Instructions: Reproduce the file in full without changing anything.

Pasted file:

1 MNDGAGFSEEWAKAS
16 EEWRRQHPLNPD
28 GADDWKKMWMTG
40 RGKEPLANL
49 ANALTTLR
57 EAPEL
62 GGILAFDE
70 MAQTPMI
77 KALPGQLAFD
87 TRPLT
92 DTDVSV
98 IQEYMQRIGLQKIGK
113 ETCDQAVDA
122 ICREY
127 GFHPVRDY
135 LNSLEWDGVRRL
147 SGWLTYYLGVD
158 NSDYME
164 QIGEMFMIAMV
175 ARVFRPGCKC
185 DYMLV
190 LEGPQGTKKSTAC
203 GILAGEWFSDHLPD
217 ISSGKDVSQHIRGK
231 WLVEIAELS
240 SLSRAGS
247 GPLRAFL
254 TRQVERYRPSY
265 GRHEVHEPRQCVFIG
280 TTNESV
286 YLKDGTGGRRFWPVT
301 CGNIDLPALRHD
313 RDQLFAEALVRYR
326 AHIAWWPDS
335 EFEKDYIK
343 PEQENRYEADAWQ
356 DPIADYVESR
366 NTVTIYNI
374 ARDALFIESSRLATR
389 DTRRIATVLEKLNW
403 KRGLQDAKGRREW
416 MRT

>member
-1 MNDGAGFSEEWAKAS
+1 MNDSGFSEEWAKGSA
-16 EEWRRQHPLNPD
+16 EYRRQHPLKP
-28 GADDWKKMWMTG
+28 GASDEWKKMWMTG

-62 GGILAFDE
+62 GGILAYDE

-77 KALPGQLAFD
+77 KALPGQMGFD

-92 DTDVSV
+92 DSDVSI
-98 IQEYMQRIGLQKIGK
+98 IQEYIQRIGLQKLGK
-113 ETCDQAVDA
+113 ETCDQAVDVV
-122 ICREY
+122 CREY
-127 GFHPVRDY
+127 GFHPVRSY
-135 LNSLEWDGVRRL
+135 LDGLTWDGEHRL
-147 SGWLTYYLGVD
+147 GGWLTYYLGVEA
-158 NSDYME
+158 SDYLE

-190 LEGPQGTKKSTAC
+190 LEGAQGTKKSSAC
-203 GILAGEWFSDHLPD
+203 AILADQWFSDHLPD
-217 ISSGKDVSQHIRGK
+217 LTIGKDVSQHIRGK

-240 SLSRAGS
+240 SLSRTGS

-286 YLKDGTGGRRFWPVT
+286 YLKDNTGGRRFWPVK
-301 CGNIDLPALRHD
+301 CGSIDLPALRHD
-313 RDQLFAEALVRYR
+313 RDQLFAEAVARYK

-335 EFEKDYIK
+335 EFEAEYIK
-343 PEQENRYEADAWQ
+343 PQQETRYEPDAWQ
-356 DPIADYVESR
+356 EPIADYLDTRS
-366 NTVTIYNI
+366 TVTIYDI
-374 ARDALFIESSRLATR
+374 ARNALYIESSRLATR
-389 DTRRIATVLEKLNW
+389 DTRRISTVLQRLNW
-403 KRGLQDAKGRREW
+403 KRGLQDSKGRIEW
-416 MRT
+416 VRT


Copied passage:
1 MNDGAGFSEEWAKAS
16 EEWRRQHPLNPD
28 GADDWKKMWMTG
40 RGKEPLANL
49 ANALTTLR
57 EAPEL
62 GGILAFDE
70 MAQTPMI
77 KALPGQLAFD
87 TRPLT
92 DTDVSV
98 IQEYMQRIGLQKIGK
113 ETCDQAVDA
122 ICREY
127 GFHPVRDY
135 LNSLEWDGVRRL
147 SGWLTYYLGVD
158 NSDYME
164 QIGEMFMIAMV
175 ARVFRPGCKC
185 DYMLV
190 LEGPQGTKKSTAC
203 GILAGEWFSDHLPD
217 ISSGKDVSQHIRGK
231 WLVEIAELS
240 SLSRAGS
247 GPLRAFL
254 TRQVERYRPSY
265 GRHEVHEPRQCVFIG
280 TTNESV
286 YLKDGTGGRRFWPVT
301 CGNIDLPALRHD
313 RDQLFAEALVRYR
326 AHIAWWPDS
335 EFEKDYIK
343 PEQENRYEADAWQ
356 DPIADYVESR
366 NTVTIYNI
374 ARDALFIESSRLATR
389 DTRRIATVLEKLNW
403 KRGLQDAKGRREW
416 MRT

>member
-1 MNDGAGFSEEWAKAS
+1 MNDSGFSEEWAKGSA
-16 EEWRRQHPLNPD
+16 EYRRQHPLKP
-28 GADDWKKMWMTG
+28 GASDEWKKMWMTG

-62 GGILAFDE
+62 GGILAYDE

-77 KALPGQLAFD
+77 KALPGQMGFD

-92 DTDVSV
+92 DSDVSI
-98 IQEYMQRIGLQKIGK
+98 IQEYIQRIGLQKLGK
-113 ETCDQAVDA
+113 ETCDQAVDVV
-122 ICREY
+122 CREY
-127 GFHPVRDY
+127 GFHPVRSY
-135 LNSLEWDGVRRL
+135 LDGLTWDGEHRL
-147 SGWLTYYLGVD
+147 GGWLTYYLGVEA
-158 NSDYME
+158 SDYLE

-190 LEGPQGTKKSTAC
+190 LEGAQGTKKSSAC
-203 GILAGEWFSDHLPD
+203 AILADQWFSDHLPD
-217 ISSGKDVSQHIRGK
+217 LTIGKDVSQHIRGK

-240 SLSRAGS
+240 SLSRTGS

-286 YLKDGTGGRRFWPVT
+286 YLKDNTGGRRFWPVK
-301 CGNIDLPALRHD
+301 CGSIDLPALRHD
-313 RDQLFAEALVRYR
+313 RDQLFAEAVARYK

-335 EFEKDYIK
+335 EFEAEYIK
-343 PEQENRYEADAWQ
+343 PQQETRYEPDAWQ
-356 DPIADYVESR
+356 EPIADYLDTRS
-366 NTVTIYNI
+366 TVTIYDI
-374 ARDALFIESSRLATR
+374 ARNALYIESSRLATR
-389 DTRRIATVLEKLNW
+389 DTRRISTVLQRLNW
-403 KRGLQDAKGRREW
+403 KRGLQDSKGRIEW
-416 MRT
+416 VRT